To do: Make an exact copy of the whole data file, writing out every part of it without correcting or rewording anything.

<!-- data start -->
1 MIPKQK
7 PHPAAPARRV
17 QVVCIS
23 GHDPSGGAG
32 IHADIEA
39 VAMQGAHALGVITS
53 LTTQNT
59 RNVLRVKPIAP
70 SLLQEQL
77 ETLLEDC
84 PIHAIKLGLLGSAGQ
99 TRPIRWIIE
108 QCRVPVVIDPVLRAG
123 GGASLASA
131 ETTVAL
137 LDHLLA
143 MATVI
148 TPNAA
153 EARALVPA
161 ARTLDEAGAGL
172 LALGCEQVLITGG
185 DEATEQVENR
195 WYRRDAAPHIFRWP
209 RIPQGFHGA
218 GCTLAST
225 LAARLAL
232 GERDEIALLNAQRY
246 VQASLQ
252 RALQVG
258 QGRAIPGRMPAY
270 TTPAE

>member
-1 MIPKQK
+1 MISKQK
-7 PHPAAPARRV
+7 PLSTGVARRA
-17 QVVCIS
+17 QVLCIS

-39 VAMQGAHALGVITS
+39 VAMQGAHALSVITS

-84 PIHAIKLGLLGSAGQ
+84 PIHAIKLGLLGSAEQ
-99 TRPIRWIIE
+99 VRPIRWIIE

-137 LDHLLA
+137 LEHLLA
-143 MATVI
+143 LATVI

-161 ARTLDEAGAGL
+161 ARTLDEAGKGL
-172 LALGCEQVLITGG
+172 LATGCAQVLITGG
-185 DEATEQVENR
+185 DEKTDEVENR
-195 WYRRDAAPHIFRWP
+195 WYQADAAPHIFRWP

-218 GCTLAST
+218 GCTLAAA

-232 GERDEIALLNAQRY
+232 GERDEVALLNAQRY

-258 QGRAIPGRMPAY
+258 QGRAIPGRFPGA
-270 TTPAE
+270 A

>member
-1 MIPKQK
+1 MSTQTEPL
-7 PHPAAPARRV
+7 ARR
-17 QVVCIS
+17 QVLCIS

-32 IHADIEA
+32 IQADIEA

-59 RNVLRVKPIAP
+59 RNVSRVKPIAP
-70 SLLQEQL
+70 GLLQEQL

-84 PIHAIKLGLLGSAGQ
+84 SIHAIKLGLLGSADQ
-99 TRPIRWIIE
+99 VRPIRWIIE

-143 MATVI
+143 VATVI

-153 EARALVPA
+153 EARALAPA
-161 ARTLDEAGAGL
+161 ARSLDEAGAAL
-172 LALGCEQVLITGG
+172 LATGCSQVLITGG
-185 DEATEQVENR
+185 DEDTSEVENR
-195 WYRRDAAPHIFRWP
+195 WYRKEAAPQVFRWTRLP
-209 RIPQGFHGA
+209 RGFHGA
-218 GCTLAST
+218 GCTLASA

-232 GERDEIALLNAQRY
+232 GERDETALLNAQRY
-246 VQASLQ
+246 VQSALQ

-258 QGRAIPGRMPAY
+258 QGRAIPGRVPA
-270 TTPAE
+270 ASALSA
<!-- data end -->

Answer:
1 MIPKQK
7 PHPAAPARRV
17 QVVCIS
23 GHDPSGGAG
32 IHADIEA
39 VAMQGAHALGVITS
53 LTTQNT
59 RNVLRVKPIAP
70 SLLQEQL
77 ETLLEDC
84 PIHAIKLGLLGSAGQ
99 TRPIRWIIE
108 QCRVPVVIDPVLRAG
123 GGASLASA
131 ETTVAL
137 LDHLLA
143 MATVI
148 TPNAA
153 EARALVPA
161 ARTLDEAGAGL
172 LALGCEQVLITGG
185 DEATEQVENR
195 WYRRDAAPHIFRWP
209 RIPQGFHGA
218 GCTLAST
225 LAARLAL
232 GERDEIALLNAQRY
246 VQASLQ
252 RALQVG
258 QGRAIPGRMPAY
270 TTPAE

>member
-1 MIPKQK
+1 MISKQK
-7 PHPAAPARRV
+7 PLSTGVARRA
-17 QVVCIS
+17 QVLCIS

-39 VAMQGAHALGVITS
+39 VAMQGAHALSVITS

-84 PIHAIKLGLLGSAGQ
+84 PIHAIKLGLLGSAEQ
-99 TRPIRWIIE
+99 VRPIRWIIE

-137 LDHLLA
+137 LEHLLA
-143 MATVI
+143 LATVI

-161 ARTLDEAGAGL
+161 ARTLDEAGKGL
-172 LALGCEQVLITGG
+172 LATGCAQVLITGG
-185 DEATEQVENR
+185 DEKTDEVENR
-195 WYRRDAAPHIFRWP
+195 WYQADAAPHIFRWP

-218 GCTLAST
+218 GCTLAAA

-232 GERDEIALLNAQRY
+232 GERDEVALLNAQRY

-258 QGRAIPGRMPAY
+258 QGRAIPGRFPGA
-270 TTPAE
+270 A

>member
-1 MIPKQK
+1 MSTQTEPL
-7 PHPAAPARRV
+7 ARR
-17 QVVCIS
+17 QVLCIS

-32 IHADIEA
+32 IQADIEA

-59 RNVLRVKPIAP
+59 RNVSRVKPIAP
-70 SLLQEQL
+70 GLLQEQL

-84 PIHAIKLGLLGSAGQ
+84 SIHAIKLGLLGSADQ
-99 TRPIRWIIE
+99 VRPIRWIIE

-143 MATVI
+143 VATVI

-153 EARALVPA
+153 EARALAPA
-161 ARTLDEAGAGL
+161 ARSLDEAGAAL
-172 LALGCEQVLITGG
+172 LATGCSQVLITGG
-185 DEATEQVENR
+185 DEDTSEVENR
-195 WYRRDAAPHIFRWP
+195 WYRKEAAPQVFRWTRLP
-209 RIPQGFHGA
+209 RGFHGA
-218 GCTLAST
+218 GCTLASA

-232 GERDEIALLNAQRY
+232 GERDETALLNAQRY
-246 VQASLQ
+246 VQSALQ

-258 QGRAIPGRMPAY
+258 QGRAIPGRVPA
-270 TTPAE
+270 ASALSA